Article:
I just came across this interesting article as I was Googling the long term effects of Burnout (because I still feel oddly "broken" and permanently changed nearly two years after going sick).
From a quick read, the article talks about enlarged amygdala, weakened connections between it and other brain structures, and problems with executive functioning - all of which I believe I've also read as features of autism (further hints of connections here in Former Member's summary of the Wikipedia entry for Amygdala in this thread: Are you good at identifying emotions feelings within yourself). So I'm wondering if in my case burnout intensified the existing effects of my own autism that I had been masking (& led to my discovery of my own undiagnosed autism). Note that I'm not at all suggesting that burnout might cause autism - that would be a silly leap and we all know that autism is a lifelong condition.
Coincidentally I also listened to a TED talk on executive function that highlighted that EF is needed when learning a new skill, before the automatic parts of the brain take over. I'm wondering if this means that masking asks a lot from the EF brain and places demands on them that eventually give in after years of over-use -> autistic burnout?
Anyway, I'm not drawing any conclusions at this stage (if ever). I have no particular experience in neurological research just an interest and personal experience of burnout and autism, and I thought this was interesting.
I'm not claiming that any of my rambling here is well-thought-through science or research, just a collection of smoking guns and interesting associations.
This is a really interesting article, largely because of the overlap of brain structures involved in Burnout and Autism.
Your article suggests that people suffering from burnout will have more pronounced thinning of the Medial Prefrontal Cortex, beyond what is expected due to the normal aging process. As well as larger Amygdala and shrinking in the Caudate Nucleus.
To summarise the brain structures and their function that are involved in both:
Various articles implicate the involvement of the Medial Prefrontal Cortex in decision making and memory and the ability to retrieve the best action or emotional response to specific events at a particular place and time (1). The Amygdala is responsible for the reactions to stimuli that elicit the emotion of fear. If the Amygdala is damaged or removed then the feeling of fear and thus the response to it is either severely impaired or completely removed (2). The Caudate Nucleus is thought to be involved in the storing and processing of memories and the use of information about past experiences to influence future actions and decisions. It is implied that it also plays a large part in the development and use of language and communication skills (3). Not only that but there are also studies that show evidence for a role of the Caudate Nucleus in OCD suggesting that if the Nucleus is unable to control the transmission of worrying and concerning impulses between the Thalamus and the Orbitofrontal Cortex this then alters the impact and influence of the stored memories about how to respond in a certain situation which then has a knock on effect on decisions and actions in response to certain stimuli (4).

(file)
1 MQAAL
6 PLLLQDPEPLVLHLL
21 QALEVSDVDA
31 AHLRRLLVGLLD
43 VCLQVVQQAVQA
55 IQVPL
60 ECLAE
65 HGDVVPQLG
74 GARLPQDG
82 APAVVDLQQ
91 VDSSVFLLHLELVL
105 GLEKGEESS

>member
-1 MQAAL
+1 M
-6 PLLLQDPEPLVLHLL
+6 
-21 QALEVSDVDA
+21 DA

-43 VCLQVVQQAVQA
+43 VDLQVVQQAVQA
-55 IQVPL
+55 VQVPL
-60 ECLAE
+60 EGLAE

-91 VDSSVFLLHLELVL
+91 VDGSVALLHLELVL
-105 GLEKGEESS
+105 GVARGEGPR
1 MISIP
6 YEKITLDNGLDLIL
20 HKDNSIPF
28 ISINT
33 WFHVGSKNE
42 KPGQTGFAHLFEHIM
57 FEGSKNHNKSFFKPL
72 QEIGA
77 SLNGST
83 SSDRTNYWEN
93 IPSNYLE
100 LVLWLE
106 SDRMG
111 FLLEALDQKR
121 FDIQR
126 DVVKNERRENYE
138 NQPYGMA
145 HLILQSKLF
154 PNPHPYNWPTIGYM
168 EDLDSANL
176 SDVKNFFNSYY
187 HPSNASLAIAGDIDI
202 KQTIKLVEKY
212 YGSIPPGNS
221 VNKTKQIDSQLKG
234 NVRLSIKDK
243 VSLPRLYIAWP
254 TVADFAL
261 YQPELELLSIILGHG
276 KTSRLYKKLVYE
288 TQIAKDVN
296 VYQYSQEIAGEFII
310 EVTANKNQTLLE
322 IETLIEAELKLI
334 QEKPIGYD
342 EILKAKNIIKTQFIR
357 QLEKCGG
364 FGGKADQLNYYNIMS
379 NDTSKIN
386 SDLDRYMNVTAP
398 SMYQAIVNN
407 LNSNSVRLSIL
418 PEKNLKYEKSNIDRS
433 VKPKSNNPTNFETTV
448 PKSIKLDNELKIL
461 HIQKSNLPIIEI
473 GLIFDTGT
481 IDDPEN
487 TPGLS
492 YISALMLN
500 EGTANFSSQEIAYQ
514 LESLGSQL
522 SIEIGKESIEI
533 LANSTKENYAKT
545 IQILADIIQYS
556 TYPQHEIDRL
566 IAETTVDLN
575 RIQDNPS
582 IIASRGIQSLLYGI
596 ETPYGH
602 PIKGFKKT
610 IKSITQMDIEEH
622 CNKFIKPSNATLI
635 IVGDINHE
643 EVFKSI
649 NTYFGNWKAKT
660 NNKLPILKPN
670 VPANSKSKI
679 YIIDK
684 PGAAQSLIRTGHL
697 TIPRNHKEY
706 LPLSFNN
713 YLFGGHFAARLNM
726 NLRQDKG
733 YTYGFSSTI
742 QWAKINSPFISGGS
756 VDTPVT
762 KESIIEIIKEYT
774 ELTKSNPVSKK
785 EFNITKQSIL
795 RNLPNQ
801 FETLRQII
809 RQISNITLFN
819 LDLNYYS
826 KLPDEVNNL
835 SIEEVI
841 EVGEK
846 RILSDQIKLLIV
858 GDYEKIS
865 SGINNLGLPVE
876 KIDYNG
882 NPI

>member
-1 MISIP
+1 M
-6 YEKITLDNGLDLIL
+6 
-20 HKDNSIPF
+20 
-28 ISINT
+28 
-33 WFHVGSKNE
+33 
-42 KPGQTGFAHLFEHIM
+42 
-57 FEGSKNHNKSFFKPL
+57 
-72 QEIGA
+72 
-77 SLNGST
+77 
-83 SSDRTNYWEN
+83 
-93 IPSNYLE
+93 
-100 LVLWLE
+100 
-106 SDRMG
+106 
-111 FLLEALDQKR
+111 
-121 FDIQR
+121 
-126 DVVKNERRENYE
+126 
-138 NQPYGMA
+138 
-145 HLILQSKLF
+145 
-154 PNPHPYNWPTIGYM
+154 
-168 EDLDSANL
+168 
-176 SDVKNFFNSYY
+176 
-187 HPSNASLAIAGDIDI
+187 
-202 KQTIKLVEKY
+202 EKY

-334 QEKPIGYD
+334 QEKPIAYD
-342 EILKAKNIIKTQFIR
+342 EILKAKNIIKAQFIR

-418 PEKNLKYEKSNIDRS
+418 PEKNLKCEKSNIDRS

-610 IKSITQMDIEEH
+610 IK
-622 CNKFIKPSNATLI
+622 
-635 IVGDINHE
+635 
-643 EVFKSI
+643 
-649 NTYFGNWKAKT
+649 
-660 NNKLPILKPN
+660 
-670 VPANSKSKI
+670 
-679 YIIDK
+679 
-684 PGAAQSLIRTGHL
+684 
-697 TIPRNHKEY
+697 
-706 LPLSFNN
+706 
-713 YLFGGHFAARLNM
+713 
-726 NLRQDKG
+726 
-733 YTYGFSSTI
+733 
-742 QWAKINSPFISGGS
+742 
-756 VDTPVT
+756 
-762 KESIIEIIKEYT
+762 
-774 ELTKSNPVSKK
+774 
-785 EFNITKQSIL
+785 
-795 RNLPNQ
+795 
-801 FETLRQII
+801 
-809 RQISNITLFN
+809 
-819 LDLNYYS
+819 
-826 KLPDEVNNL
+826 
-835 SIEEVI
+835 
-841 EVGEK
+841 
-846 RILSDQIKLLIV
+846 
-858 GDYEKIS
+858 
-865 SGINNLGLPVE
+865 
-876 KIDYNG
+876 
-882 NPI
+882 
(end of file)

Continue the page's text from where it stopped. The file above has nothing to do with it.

With regards to Autism. Studies suggest that the different functioning in the Medial Prefrontal Cortex causes many of the behavioural difficulties in ASD due to differences in processing and integrating information from the fields of perception, memory, emotion and motor (5). There is a wealth of studies that see the Amygdala dysfunction as having a central role in the main symptoms of Autism due to the role it plays in social functioning and social behaviours (6, 7, 8, 9). There have also been found to be some abnormalities of the Caudate Nucleus in Autism, especially with regards to it's connections with other parts of the brain. This has been shown by some studies to influence stereotypical behaviours and executive function (10, 11).
Thus, in conclusion it would appear to be the case that the very parts of the human brain which are found to be affected by stress related burnout are also some of those that whose function is impaired in Autistic individuals. It could therefore be suggested that Autistic individuals are at a much higher risk of burnout, due to differences in their underlying neurological functional anatomy as compared to non-Autistic individuals.
I wonder if they thought to run the ADOS on the participants in the study that you cited? Just a thought....
5. https://www.frontiersin.org/articles/10.3389/fnhum.2019.00074/full (also links on here to lots of other really good papers)
Please see also:
Right that's me done for the day with scientific research! Thank you for the distraction :-)
Wow that's lot of references! Thanks Kitsun :-) I will get reading ...........
You came to a similar conclusion to where I was vaguely going. Alongside my other post today, I am realising that my EF is easily overstretched, and that's probably precisely the brain function that I've been desperately trying to use for 20 years or so in masking.......
I've just gone back to the original article I mentioned and found this
"It’s also possible that individuals who have low executive functioning to begin with end up being more vulnerable to the negative effects of stress — ultimately resulting in higher rates of burnout."
which is very similar to what we were both saying.
I've just googled all of those parts of the brain. I have a hind brain hernia I wonder if theres any connection